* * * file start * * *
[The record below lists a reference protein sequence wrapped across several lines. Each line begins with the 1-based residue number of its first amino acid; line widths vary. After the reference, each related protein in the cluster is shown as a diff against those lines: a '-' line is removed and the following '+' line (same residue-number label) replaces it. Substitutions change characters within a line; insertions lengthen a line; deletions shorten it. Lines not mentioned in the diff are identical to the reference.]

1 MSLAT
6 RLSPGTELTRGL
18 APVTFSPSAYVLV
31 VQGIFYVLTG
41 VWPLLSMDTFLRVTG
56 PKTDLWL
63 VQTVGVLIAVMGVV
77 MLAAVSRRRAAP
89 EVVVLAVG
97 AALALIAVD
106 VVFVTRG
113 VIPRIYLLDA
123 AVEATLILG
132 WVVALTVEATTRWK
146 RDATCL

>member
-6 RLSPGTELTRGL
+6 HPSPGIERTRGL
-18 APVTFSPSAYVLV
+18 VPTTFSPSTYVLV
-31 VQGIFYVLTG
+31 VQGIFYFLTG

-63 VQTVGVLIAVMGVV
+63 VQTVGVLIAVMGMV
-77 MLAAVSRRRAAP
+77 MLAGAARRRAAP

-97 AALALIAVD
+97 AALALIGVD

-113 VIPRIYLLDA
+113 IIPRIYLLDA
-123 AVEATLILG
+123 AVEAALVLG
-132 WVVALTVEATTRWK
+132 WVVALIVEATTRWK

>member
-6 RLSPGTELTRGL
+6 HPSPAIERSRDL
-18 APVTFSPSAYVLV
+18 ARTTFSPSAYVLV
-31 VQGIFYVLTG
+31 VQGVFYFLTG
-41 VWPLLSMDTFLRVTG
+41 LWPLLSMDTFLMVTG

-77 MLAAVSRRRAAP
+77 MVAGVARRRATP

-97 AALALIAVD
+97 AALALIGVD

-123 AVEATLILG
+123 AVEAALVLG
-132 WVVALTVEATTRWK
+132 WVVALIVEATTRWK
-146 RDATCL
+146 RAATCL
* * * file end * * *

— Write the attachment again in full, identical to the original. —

[The record below lists a reference protein sequence wrapped across several lines. Each line begins with the 1-based residue number of its first amino acid; line widths vary. After the reference, each related protein in the cluster is shown as a diff against those lines: a '-' line is removed and the following '+' line (same residue-number label) replaces it. Substitutions change characters within a line; insertions lengthen a line; deletions shorten it. Lines not mentioned in the diff are identical to the reference.]

1 MSLAT
6 RLSPGTELTRGL
18 APVTFSPSAYVLV
31 VQGIFYVLTG
41 VWPLLSMDTFLRVTG
56 PKTDLWL
63 VQTVGVLIAVMGVV
77 MLAAVSRRRAAP
89 EVVVLAVG
97 AALALIAVD
106 VVFVTRG
113 VIPRIYLLDA
123 AVEATLILG
132 WVVALTVEATTRWK
146 RDATCL

>member
-6 RLSPGTELTRGL
+6 HPSPGIERTRGL
-18 APVTFSPSAYVLV
+18 VPTTFSPSTYVLV
-31 VQGIFYVLTG
+31 VQGIFYFLTG

-63 VQTVGVLIAVMGVV
+63 VQTVGVLIAVMGMV
-77 MLAAVSRRRAAP
+77 MLAGAARRRAAP

-97 AALALIAVD
+97 AALALIGVD

-113 VIPRIYLLDA
+113 IIPRIYLLDA
-123 AVEATLILG
+123 AVEAALVLG
-132 WVVALTVEATTRWK
+132 WVVALIVEATTRWK

>member
-6 RLSPGTELTRGL
+6 HPSPAIERSRDL
-18 APVTFSPSAYVLV
+18 ARTTFSPSAYVLV
-31 VQGIFYVLTG
+31 VQGVFYFLTG
-41 VWPLLSMDTFLRVTG
+41 LWPLLSMDTFLMVTG

-77 MLAAVSRRRAAP
+77 MVAGVARRRATP

-97 AALALIAVD
+97 AALALIGVD

-123 AVEATLILG
+123 AVEAALVLG
-132 WVVALTVEATTRWK
+132 WVVALIVEATTRWK
-146 RDATCL
+146 RAATCL